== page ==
"It was a mixed-up jumble of corpses piled on top of each other."
That was how a Rohingya Muslim survivor described the horrific scene of a mass grave in the Myanmar village of Gu Dar Pyin. Faces of the victims appeared mutilated, possibly with acid. The survivor said he recognized his friends only by the colors of their shorts.
AP Seoul bureau chief Foster Klug, along with photographer Manish Swarup and videojournalist Rishabh Jain, both of New Delhi, were able to find evidence of five previously unreported mass graves in the village. With interviews, video they secured from someone who had been on the scene after the killings and satellite imagery, the reporting pointed to a systematic slaughter of Rohingya Muslim civilians by the military, with help from Buddhist neighbors.
Their exclusive earns the Beat of the Week.
The story started with unconfirmed reports from human rights groups and journalists that a massacre had taken place and that there were mass graves in and around Gu Dar Pyin.
Klug tracked down displaced residents from Gu Dar Pyin scattered in three refugee camps. He conducted in-depth interviews with about 30 and returned several times to focus on a handful of survivors.
Working with a local assistant and Rohingya activists, Klug tracked down displaced residents from the village scattered through three Bangladesh refugee camps. He met about 50 of them, conducted in-depth interviews with about 30 and returned several times to focus on a handful for the story.
Some people had video of bodies they said were from the massacre, but no one had time-stamped video they'd taken themselves. The AP team then met a man who led them to another who was running a kiosk on the outskirts of one of the camps. He showed Klug his video and told the dramatic story of wrapping his memory card in plastic wrap, tying it to his thigh and taking it past several checkpoints as he fled to Bangladesh.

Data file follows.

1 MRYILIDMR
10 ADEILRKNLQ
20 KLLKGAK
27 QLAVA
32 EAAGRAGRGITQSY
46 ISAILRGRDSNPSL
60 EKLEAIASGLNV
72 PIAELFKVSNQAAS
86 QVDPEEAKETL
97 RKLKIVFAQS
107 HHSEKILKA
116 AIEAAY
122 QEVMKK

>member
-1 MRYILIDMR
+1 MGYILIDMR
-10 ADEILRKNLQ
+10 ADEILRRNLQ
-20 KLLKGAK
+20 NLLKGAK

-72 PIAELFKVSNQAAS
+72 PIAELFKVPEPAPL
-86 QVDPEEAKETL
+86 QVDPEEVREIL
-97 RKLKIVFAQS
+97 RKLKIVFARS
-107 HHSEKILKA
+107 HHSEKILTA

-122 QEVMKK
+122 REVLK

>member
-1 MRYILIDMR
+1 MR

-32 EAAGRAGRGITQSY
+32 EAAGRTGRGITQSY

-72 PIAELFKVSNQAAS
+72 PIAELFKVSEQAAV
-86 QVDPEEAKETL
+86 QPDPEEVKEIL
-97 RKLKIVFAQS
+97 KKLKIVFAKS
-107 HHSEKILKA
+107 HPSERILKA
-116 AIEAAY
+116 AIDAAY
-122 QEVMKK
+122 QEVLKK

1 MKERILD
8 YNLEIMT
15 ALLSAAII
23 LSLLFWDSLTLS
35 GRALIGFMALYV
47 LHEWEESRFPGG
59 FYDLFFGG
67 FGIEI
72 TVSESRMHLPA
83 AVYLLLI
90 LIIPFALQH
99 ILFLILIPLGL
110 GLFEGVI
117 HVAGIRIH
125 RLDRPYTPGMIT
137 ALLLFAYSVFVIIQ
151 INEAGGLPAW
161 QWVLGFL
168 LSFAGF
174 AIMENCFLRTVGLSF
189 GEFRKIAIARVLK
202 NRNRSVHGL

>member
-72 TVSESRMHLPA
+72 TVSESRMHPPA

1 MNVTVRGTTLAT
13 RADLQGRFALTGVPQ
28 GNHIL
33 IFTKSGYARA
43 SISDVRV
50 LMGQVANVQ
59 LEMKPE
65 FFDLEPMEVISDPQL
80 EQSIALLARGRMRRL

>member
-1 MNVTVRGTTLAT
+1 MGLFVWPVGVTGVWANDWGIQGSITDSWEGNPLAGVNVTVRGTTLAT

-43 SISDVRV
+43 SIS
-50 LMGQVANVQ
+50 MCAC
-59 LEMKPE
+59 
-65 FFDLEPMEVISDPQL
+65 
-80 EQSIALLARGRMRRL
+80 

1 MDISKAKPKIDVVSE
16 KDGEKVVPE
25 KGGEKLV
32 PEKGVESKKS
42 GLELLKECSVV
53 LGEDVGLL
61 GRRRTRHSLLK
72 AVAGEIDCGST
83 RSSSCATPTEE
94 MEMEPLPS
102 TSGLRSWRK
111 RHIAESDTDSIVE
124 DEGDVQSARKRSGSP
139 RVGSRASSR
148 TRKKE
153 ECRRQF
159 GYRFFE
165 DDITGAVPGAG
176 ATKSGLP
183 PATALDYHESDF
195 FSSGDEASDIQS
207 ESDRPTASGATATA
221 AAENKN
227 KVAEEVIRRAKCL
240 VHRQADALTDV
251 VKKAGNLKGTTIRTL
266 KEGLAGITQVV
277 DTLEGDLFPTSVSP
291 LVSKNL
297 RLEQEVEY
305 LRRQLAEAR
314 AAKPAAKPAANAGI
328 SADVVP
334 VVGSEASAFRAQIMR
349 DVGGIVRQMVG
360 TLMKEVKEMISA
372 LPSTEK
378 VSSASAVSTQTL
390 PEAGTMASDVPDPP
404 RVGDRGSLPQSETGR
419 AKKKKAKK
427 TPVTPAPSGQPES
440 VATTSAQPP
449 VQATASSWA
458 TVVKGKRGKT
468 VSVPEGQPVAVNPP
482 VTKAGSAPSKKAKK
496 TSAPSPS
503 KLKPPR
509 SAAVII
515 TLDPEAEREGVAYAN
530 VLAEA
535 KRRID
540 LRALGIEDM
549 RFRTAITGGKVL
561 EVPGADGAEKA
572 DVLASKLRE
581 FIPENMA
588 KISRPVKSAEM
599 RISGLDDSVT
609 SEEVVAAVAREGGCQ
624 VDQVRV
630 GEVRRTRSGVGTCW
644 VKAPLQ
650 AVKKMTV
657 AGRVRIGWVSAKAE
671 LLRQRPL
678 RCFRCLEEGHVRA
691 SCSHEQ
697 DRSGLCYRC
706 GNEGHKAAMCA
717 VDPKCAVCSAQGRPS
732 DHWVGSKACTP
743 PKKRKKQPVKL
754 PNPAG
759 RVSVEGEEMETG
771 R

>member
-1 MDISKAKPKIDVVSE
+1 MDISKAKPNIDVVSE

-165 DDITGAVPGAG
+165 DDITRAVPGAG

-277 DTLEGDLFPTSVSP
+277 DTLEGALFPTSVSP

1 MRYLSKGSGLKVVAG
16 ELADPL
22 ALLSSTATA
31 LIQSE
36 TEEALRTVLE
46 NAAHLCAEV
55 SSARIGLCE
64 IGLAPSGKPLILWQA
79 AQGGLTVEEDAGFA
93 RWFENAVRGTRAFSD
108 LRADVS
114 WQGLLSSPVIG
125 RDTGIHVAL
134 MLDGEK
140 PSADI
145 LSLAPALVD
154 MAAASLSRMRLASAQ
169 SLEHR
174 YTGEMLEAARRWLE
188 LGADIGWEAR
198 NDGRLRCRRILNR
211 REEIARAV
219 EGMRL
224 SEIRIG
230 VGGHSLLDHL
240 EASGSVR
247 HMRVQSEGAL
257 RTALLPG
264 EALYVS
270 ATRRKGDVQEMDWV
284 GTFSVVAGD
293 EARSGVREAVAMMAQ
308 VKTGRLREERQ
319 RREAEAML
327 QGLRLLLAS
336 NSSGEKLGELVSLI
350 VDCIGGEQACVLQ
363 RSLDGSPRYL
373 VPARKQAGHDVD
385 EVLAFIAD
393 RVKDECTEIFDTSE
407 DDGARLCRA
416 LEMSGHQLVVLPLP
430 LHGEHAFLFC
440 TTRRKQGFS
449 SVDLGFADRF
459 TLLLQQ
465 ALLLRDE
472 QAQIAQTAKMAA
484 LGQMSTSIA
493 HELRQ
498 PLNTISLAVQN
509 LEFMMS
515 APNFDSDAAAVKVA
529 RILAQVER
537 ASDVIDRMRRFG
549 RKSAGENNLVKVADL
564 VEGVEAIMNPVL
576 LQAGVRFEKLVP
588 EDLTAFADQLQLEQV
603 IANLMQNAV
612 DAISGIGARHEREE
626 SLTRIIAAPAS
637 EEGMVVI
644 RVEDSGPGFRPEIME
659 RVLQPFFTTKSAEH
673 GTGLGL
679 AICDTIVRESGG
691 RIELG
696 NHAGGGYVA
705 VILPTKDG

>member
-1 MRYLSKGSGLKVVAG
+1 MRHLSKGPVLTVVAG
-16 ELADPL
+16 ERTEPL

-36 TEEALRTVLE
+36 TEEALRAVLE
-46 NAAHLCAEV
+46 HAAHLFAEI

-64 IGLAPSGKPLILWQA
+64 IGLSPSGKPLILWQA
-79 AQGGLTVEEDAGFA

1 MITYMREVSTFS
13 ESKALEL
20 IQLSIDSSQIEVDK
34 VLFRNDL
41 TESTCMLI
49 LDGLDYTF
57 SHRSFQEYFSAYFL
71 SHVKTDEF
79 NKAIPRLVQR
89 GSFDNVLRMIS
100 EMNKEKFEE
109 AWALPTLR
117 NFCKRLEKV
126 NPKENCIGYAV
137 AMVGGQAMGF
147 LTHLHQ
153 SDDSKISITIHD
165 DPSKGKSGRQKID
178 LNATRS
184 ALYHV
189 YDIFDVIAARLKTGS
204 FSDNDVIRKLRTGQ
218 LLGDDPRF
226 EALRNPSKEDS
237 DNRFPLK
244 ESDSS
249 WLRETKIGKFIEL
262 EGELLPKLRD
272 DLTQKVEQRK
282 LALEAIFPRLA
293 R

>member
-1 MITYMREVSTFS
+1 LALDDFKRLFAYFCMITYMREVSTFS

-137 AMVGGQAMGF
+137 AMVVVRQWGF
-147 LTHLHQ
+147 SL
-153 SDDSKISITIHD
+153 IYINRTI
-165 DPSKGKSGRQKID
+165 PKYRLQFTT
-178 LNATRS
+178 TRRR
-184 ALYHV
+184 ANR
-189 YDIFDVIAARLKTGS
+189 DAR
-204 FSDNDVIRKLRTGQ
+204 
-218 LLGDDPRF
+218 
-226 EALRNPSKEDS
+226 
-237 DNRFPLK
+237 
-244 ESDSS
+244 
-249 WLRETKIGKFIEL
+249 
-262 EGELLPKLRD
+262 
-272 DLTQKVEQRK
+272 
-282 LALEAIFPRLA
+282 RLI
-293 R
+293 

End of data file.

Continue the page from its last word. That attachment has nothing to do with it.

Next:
The accounts obtained in Klug’s two dozen interviews lined up with the contents of the video. Later, Swarup and Jain went back and re-interviewed the video source and others. For further evidence of the mass burials, the AP team obtained satellite imagery of Gu Dar Pyin from DigitalGlobe.
Myanmar has cut off access to Gu Dar Pyin, so it's unclear just how many people died, but the satellite images, along with video of homes reduced to ash, reveal a village that has been wiped out. Community leaders in the refugee camps have compiled a list of 75 dead so far, and villagers estimate the toll could be higher, based on testimony from relatives and the bodies they've seen in the graves and strewn about the area. A large number of survivors carry scars from bullet wounds, including a 3-year-old boy and his grandmother.
Myanmar experts said this was the first time the use of acid had been reported in a massacre, which they said could point to a deliberate military cover-up. The Myanmar government has threatened to sue the AP over its report. However, officials have acknowledged killing and burying “19 terrorists” in the village. The government said 17 officials went to Gu Dar Pyin to investigate and were told by villagers and community leaders that "no such things happened."
The AP report rippled around the world.
The U.N. called it "extremely troubling," saying it was "very concerned." They hope to go to the region for a three-week trip this month, if given access by the government, and plan to feature Gu Dar Pyin prominently in a report to the Human Rights Commission later this year. The U.S. State Department also said it was "deeply, deeply troubled" by the reports of mass graves.
The story captured nearly two minutes of engagement with readers. Klug also did interviews with Australian TV, Al-Jazeera and two with NPR. The video was the most-watched international video that day.
For their exclusive package that detailed previously uncovered evidence of an atrocity, Klug, Swarup and Jain share this week's $500 prize.